The most famous building in Budapest, the Parliament, has the Danube on one side and the Kossuth square on the other. Just across this square there is another majestic building remembering by its style the Austro-Hungarian imperial age. This used to be the Ministry of Justice before communism and is now the Ethnographic Museum. It was built between 1893-1896 by architect Hauszmann Alajos. The style of the building is eclectic, with a heavy Baroque touch and echoes of the Renaissance. The exterior is closer to the classical style you would expect from a Palace of Justice, with a triangular gable supported by six columns and allegorical sculptures from Roman mythology.

The interior is organized around a big hall that is used for exhibitions or events with a circular balcony for the first and second floor. The entire ceiling of the main hall is covered by a fresco depicting an angelic personification of Justice. Black marble columns support the arches decorated with golden stucco.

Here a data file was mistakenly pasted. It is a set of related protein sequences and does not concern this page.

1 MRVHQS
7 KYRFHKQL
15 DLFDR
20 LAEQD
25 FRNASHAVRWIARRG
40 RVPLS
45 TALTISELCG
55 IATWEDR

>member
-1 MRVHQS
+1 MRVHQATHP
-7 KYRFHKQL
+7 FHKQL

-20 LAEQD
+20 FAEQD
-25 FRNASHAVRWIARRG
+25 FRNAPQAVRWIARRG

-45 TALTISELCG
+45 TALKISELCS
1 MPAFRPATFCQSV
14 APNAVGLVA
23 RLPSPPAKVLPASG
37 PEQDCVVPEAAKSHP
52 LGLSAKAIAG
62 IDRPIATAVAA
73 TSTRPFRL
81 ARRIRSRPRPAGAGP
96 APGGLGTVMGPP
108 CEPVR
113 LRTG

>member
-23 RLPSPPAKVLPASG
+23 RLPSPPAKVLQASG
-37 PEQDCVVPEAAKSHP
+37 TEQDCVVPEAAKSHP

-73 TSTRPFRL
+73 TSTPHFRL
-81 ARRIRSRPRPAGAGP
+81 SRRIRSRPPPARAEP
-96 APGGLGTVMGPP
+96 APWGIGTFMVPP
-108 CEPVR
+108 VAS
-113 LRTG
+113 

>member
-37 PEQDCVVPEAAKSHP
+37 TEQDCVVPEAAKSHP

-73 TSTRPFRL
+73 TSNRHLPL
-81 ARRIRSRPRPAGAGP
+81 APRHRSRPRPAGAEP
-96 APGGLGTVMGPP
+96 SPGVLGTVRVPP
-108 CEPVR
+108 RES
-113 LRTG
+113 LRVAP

In the permanent exhibition you can find traditional Hungarian costumes, tools used in daily life and elements specific to a traditional house. The exhibition also follows the main holidays of the year and the traditions that were tied to each of them. Various other cultures are also presented in the Ethnography Museum in temporary exhibitions, as was the case with this presentations of the Japanese samurai tradition, accompanied by a martial art demonstration.

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Ethnographic Museum Budapest in the former Palace of Justice, 10.0 out of 10 based on 1 rating

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